Another thing I’d venture to claim is that the MTV Movie Awards are doing a far better job than many other awards shows at valuing omnivorous consumption within themselves, doing some of the work for us so that we don’t necessarily even have to watch the Oscars (at least not in theory, for the intents and purposes of what I’m arguing here). For example, a few of the nominees of the night were also Oscar nominees, arguably the few that most teen-twentysomething audiences would have been most likely to see and enjoy. The Wolf of Wall Street, American Hustle and 12 Years a Slave were the three main nominees of this kind, traversing the awards-show-spectrum, even if their success at one end of it may have been better than at the other end. Did Chiwetel Ejiofor or Michael Fassbender really ever have a shot when pitted against fan favorites Josh Hutcherson or Mila Kunis? No, of course they didn’t. But I can’t help but feel like it’s pretty cool that they were nominated at all, as futile as it was. Lupita Nyong’o even introduced the first award of the night this year, looking as stylish as ever but less elegant and more hip, her dress reflecting the loud, colorful, boisterous atmosphere of this awards show. Jared Leto won for his on-screen transformation as opposed to his acting, but who are we to assume that his transformation didn’t factor into his Oscar win? As a fan of Jonah Hill’s, was I elated that he won best comedic performance for The Wolf of Wall Street? Of course. Did I understand, though, that many fans may have voted for him based on his other, less “serious” work? Yes, and I think he understood this as well, even bringing up This is the End in his thank yous.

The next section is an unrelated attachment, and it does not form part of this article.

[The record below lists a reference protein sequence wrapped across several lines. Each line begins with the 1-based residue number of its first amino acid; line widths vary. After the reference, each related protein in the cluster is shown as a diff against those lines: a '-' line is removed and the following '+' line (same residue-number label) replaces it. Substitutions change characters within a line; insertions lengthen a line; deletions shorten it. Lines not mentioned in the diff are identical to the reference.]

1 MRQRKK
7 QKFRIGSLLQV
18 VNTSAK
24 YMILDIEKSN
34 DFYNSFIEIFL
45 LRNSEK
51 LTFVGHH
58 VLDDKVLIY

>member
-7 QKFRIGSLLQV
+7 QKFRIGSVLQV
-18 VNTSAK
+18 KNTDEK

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My point is this: I think it’s great that the MTV Movie Awards has included these “higher” films among the ranks of “lower” ones; I think it’s hilarious that Leonardo DiCaprio was nominated for best shirtless performance and predictably lost to the ripped Zac Efron, and that that’s even a category at all (not to mention best kiss and the slightly more meaningful trailblazer award); ultimately, I think it’s positive that MTV is valuing omnivorous consumption even if the value is certainly still placed more heavily on one end of the spectrum– it’s still more than the Oscars could ever say they’ve done. The MTV Movie Awards are more silly, less prestigious, and equally predictable, but they’re also less pretentious, more fun, and aren’t trying to be something they’re not. I’m not trying to bash the Oscars (because I feel as though I’ve done that enough in the last few months to last me until next year’s show) but to say that the MTV Movie Awards don’t mean anything in our cinematic world is discrediting and ignoring whatever it is that these awards do celebrate– the films and actors that the Oscars don’t acknowledge but which are immensely popular, even if they’re not necessarily “good.”